3. Choose noble “thumos” over shadow “thumos.” Thumos is a courageous faith that wields great power and can either be used for noble purposes or to fuel sinful behaviors. When you link your courageous faith to causes greater than your own ego and appetites, you can direct it in noble ways. Choose to serve God’s causes and become a vital part of His redemptive work. Reject negative, “shadow” forms of expressing courage (such as through hate, disdain, pride, terror, and supremacy) and direct your courage instead into righteous indignation that will motivate you to take redemptive action. Look to Jesus as your model of expressing courage; He didn’t hesitate to cause disruptions whenever necessary to tell the truth.

4. Break out of the status quo. If you limit your faith only to what makes you feel comfortable and safe, your faith won’t grow. Pursue adventures with God regularly. Accept His challenge to take risks and make whatever changes you need to make in your life to grow. Remember that God will always help you fulfill whatever tasks He calls you to undertake. Look beyond the world as it is right now; ask God to help you see what it can and should be. Then decide to do whatever you can to make the world a better place, no matter how uncomfortable you and others may become in the process.

5. Avoid spiritual abuse. Stand up to people who want to heap guilt and shame on you when you’ve already confessed and repented of your sins before God. Focus on God’s mercy and grace. Don’t waste your time or energy trying to project a certain image to others; instead, just be real with them. Resist pressure to smile when you don’t feel happy; feel free to express your true emotions honestly, even when that makes other people feel uncomfortable. Forgive people who have spiritually abused you, and move on to freedom in your life.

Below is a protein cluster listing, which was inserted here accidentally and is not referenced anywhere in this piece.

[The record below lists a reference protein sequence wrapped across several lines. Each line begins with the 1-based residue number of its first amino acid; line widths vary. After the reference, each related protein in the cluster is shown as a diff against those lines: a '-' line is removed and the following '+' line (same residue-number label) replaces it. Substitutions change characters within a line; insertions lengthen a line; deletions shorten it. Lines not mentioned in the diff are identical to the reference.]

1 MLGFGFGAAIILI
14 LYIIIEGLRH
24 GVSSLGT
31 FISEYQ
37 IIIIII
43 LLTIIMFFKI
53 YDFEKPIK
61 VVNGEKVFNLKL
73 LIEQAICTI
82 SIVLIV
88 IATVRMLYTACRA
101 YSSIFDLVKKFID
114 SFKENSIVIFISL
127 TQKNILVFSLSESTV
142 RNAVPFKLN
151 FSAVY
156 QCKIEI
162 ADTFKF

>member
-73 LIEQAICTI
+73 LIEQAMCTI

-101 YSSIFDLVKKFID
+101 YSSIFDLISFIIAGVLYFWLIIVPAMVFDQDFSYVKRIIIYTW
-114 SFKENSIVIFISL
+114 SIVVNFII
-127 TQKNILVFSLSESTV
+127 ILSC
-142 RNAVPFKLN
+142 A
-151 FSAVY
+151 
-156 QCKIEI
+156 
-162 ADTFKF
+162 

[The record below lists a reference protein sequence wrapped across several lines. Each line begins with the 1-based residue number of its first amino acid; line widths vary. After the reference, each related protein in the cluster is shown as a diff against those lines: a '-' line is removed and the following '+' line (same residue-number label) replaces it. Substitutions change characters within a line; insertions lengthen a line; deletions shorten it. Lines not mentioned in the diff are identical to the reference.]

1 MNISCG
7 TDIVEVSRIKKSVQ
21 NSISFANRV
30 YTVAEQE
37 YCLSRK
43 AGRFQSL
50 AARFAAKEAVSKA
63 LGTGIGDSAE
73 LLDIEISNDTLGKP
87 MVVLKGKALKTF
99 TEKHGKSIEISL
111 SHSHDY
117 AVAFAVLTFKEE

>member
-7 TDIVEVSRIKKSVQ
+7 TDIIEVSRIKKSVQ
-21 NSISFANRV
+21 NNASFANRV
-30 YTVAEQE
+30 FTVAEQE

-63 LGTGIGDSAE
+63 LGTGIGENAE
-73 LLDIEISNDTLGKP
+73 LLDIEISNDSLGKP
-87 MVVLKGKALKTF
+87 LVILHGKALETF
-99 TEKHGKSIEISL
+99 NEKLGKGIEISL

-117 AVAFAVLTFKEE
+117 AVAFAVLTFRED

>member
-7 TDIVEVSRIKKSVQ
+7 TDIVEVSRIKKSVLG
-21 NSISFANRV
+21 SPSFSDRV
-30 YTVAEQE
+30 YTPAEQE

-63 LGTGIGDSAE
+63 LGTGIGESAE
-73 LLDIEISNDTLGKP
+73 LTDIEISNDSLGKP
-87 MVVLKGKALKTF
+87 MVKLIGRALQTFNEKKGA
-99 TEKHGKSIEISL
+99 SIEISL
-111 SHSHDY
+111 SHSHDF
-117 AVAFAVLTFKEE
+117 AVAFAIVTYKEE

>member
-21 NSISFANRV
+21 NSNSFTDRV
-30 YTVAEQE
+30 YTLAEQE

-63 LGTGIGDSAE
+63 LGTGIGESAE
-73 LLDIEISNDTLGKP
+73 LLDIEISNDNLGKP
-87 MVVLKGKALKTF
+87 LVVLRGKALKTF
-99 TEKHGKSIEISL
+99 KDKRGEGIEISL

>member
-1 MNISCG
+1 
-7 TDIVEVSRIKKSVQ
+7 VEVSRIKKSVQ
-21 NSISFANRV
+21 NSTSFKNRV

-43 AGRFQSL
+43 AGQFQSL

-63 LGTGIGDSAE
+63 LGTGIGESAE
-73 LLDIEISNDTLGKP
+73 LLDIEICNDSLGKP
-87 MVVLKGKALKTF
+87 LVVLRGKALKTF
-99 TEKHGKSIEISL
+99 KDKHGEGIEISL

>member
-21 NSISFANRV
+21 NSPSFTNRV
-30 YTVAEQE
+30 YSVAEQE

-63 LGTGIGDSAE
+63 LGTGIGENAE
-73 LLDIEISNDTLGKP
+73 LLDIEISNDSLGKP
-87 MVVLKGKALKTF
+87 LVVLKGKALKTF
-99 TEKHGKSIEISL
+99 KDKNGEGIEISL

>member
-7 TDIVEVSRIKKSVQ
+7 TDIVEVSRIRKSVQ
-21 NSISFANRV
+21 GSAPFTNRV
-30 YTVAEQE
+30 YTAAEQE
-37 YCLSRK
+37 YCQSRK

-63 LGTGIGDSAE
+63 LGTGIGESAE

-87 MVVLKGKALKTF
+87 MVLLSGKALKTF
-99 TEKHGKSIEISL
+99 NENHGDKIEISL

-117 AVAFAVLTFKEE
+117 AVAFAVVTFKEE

6. Resist materialism. You can’t serve both God and money. So choose between them. Make the ultimate goal for your work to be serving God rather than just trying to make money. Build your lifestyle around your relationship with God – your top priority – and let everything else fall into place around that. Instead of focusing on what you can consume to meet your own desires, focus on what you can contribute to make the world a better place because you lived.

7. Overcome cynicism. Instead of just cursing the darkness around you, step out and try to shine some light onto it. Rather than complaining about problems, help solve them. Put your faith and love into action by serving others. Be alert to times when you’re especially vulnerable to cynicism creeping into your life – when you’re tired, disappointed, discouraged, and afraid. Guard against cynicism during those times by seeking encouragement from the Bible and people who care about you. Look beyond bad circumstances and focus on the reality of God’s goodness to remain hopeful.